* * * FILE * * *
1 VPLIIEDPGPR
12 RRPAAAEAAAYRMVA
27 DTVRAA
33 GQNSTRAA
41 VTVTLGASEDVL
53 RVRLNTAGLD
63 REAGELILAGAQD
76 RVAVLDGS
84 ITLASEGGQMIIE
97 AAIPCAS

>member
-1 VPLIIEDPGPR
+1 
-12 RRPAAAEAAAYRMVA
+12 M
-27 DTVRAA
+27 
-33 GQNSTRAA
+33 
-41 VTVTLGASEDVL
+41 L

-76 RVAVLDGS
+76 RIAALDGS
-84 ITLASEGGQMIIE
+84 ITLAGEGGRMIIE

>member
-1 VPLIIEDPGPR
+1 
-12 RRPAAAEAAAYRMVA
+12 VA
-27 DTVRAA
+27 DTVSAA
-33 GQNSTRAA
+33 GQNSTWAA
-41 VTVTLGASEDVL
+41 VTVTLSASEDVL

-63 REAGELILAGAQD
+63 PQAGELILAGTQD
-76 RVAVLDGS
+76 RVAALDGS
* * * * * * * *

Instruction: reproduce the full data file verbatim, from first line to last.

1 VPLIIEDPGPR
12 RRPAAAEAAAYRMVA
27 DTVRAA
33 GQNSTRAA
41 VTVTLGASEDVL
53 RVRLNTAGLD
63 REAGELILAGAQD
76 RVAVLDGS
84 ITLASEGGQMIIE
97 AAIPCAS

>member
-1 VPLIIEDPGPR
+1 
-12 RRPAAAEAAAYRMVA
+12 M
-27 DTVRAA
+27 
-33 GQNSTRAA
+33 
-41 VTVTLGASEDVL
+41 L

-76 RVAVLDGS
+76 RIAALDGS
-84 ITLASEGGQMIIE
+84 ITLAGEGGRMIIE

>member
-1 VPLIIEDPGPR
+1 
-12 RRPAAAEAAAYRMVA
+12 VA
-27 DTVRAA
+27 DTVSAA
-33 GQNSTRAA
+33 GQNSTWAA
-41 VTVTLGASEDVL
+41 VTVTLSASEDVL

-63 REAGELILAGAQD
+63 PQAGELILAGTQD
-76 RVAVLDGS
+76 RVAALDGS